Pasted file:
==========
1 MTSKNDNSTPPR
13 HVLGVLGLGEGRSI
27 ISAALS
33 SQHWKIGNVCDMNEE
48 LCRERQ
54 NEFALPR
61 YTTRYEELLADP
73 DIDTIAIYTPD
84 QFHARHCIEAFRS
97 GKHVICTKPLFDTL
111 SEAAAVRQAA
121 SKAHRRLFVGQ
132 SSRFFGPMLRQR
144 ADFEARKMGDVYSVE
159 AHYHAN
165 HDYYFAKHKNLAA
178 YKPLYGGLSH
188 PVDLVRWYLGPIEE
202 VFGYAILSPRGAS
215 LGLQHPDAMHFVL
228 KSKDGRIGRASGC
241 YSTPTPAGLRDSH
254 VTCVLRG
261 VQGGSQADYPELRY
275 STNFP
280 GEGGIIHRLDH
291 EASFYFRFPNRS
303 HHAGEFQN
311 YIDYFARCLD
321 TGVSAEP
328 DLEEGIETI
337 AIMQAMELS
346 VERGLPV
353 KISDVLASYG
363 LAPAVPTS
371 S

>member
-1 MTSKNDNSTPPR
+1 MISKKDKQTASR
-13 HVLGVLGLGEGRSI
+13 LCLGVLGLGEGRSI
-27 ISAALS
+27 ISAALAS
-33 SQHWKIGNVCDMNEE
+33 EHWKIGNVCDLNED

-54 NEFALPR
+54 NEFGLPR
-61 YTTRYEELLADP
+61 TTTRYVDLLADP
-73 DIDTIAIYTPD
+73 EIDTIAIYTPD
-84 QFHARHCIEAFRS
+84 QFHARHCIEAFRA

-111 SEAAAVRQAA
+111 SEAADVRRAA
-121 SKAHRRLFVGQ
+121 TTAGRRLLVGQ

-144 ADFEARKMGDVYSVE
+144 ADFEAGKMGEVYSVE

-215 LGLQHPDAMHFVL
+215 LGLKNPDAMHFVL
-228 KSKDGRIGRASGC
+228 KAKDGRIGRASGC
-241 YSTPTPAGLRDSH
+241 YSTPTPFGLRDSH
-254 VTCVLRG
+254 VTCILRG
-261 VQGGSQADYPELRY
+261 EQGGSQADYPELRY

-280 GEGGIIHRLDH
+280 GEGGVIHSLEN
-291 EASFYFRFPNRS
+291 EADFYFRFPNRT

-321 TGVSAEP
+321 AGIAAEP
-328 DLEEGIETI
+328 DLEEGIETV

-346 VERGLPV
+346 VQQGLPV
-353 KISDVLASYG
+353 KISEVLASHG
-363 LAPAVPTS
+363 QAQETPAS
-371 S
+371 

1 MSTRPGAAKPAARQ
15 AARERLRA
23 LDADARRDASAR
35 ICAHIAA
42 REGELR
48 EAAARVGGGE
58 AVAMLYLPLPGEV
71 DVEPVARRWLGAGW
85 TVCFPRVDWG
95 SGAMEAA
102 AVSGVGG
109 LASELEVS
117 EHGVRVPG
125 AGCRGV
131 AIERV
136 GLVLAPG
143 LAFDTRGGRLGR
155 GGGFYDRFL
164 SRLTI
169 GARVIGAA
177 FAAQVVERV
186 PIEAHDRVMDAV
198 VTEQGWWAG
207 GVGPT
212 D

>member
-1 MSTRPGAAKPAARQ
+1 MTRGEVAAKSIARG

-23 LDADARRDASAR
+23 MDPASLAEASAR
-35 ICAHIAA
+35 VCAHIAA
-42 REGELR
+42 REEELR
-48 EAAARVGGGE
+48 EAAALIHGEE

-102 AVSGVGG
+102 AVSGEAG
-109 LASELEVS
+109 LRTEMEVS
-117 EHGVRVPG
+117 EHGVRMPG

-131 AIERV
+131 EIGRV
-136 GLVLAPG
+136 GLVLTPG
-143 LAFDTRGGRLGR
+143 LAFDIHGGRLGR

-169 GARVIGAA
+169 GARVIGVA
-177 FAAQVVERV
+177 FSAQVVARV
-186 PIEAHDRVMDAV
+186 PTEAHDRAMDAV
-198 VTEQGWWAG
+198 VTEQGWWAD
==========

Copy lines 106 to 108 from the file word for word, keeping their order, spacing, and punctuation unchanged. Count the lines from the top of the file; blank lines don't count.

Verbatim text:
177 FAAQVVERV
186 PIEAHDRVMDAV
198 VTEQGWWAG